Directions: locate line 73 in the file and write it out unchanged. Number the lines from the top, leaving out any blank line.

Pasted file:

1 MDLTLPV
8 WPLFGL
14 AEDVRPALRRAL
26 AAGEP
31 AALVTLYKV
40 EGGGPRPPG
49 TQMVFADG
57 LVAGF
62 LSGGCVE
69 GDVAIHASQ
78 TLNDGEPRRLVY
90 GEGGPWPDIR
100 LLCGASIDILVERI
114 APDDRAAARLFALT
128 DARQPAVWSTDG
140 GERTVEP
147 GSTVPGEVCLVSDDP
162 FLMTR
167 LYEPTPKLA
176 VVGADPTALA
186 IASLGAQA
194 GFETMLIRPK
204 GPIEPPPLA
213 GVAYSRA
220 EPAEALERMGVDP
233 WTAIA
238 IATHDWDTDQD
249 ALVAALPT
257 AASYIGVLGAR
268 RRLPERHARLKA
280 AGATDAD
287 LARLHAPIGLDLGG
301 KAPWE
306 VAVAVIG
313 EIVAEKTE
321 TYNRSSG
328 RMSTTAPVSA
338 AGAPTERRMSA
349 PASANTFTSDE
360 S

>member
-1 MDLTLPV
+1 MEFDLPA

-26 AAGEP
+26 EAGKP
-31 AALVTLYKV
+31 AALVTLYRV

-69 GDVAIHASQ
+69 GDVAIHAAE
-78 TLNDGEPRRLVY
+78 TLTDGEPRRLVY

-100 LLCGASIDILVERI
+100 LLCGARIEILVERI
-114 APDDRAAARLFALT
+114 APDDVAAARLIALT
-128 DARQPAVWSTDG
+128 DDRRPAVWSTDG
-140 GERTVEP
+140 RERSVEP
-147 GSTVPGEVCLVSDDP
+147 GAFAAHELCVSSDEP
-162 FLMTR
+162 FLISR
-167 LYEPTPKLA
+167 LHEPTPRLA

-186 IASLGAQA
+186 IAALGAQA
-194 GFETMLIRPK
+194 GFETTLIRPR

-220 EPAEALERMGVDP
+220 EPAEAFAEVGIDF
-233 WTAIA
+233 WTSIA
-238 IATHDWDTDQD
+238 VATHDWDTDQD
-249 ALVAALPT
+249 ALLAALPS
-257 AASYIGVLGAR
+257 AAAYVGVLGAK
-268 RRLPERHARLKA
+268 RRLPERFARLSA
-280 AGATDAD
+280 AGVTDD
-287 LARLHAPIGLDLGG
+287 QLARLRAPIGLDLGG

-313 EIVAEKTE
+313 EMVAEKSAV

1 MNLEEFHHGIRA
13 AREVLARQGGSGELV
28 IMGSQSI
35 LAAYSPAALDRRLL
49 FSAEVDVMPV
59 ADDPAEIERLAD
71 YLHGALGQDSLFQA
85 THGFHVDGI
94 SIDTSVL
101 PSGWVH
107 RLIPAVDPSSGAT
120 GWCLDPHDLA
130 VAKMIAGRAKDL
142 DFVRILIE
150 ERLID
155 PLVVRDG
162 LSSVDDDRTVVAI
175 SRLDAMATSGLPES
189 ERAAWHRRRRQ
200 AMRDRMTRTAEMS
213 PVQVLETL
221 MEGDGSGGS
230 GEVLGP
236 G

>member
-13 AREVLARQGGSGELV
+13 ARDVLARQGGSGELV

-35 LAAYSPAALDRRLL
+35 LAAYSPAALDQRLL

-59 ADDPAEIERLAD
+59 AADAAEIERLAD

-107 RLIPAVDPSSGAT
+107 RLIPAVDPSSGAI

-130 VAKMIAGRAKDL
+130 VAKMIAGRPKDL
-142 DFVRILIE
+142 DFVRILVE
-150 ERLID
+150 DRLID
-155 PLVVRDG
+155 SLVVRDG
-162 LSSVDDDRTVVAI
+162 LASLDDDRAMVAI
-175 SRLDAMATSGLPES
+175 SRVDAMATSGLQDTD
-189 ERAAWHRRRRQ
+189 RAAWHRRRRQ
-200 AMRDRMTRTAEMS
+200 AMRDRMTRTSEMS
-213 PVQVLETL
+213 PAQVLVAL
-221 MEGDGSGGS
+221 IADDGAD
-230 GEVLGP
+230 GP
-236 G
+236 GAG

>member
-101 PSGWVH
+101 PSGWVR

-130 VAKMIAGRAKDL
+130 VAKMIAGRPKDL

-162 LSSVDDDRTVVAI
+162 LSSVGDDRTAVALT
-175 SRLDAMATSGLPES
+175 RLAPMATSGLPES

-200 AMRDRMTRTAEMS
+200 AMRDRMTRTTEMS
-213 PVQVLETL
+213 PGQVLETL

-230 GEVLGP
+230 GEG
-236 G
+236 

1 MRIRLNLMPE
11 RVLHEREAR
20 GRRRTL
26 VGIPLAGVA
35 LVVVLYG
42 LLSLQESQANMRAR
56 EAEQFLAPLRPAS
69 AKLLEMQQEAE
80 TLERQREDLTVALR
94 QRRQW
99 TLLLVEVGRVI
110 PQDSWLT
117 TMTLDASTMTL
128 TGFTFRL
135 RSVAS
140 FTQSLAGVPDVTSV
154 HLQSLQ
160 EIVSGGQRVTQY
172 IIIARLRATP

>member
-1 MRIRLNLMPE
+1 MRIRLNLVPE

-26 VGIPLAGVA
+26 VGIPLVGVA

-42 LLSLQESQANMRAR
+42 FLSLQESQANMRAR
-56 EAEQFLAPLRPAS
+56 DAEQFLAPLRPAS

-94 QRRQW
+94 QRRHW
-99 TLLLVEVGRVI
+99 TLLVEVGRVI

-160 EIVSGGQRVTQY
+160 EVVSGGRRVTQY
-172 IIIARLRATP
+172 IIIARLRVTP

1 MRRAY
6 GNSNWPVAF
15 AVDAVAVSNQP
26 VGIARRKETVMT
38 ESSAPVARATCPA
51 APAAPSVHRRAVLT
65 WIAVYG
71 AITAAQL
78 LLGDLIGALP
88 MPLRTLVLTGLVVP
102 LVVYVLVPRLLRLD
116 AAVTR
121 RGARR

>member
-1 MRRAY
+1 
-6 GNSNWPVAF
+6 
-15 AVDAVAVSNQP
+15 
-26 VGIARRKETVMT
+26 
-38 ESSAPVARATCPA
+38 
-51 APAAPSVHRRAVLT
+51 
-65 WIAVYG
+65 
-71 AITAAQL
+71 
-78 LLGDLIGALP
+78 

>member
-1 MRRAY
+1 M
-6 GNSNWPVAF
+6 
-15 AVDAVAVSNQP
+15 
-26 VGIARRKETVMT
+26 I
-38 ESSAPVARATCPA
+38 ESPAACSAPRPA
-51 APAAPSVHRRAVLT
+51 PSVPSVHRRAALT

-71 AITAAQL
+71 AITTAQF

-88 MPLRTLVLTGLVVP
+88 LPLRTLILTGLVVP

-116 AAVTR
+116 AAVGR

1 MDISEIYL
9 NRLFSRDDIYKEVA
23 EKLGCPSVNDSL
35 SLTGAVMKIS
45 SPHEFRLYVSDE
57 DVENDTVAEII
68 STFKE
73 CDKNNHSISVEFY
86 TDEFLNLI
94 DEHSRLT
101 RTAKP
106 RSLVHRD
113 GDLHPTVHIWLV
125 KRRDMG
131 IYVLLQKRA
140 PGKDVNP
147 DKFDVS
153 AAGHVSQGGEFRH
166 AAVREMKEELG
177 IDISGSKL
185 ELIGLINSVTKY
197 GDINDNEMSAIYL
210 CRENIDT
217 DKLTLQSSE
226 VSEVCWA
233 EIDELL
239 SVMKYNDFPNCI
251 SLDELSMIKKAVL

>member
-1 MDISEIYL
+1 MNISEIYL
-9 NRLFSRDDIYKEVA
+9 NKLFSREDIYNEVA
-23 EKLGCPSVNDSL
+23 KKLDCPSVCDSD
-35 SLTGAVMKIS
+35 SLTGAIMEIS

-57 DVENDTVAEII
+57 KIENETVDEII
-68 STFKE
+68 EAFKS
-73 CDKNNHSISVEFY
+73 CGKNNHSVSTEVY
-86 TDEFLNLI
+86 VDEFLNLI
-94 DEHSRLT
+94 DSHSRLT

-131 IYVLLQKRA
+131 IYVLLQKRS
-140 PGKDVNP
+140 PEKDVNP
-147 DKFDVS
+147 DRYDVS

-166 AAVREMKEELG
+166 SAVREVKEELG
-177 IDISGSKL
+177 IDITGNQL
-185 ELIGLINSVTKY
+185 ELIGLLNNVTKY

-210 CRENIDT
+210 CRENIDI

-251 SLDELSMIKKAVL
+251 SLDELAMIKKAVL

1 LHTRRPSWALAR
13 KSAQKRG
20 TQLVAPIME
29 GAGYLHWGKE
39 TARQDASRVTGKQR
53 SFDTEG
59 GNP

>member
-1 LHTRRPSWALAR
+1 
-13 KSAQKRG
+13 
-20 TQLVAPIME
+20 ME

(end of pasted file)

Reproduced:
+233 WTSIA